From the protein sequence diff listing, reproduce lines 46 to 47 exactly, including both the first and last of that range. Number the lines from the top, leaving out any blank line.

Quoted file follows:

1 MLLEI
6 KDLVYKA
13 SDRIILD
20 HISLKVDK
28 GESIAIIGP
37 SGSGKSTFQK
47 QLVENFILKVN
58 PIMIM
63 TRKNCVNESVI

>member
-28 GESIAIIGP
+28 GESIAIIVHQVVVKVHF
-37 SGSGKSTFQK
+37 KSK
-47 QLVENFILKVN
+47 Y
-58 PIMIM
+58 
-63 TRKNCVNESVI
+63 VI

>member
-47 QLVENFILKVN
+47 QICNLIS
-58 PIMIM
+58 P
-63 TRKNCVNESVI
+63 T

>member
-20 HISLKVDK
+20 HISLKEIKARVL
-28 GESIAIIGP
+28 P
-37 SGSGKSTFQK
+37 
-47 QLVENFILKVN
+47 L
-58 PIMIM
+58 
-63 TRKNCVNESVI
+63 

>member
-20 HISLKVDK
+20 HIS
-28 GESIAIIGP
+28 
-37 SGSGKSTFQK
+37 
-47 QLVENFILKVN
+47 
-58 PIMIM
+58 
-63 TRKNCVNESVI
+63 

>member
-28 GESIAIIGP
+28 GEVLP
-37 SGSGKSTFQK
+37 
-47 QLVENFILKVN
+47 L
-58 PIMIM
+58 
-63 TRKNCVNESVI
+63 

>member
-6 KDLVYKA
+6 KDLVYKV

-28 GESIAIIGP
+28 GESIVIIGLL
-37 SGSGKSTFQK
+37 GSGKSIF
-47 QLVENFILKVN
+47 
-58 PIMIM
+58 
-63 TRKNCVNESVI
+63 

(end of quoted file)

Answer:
-37 SGSGKSTFQK
+37 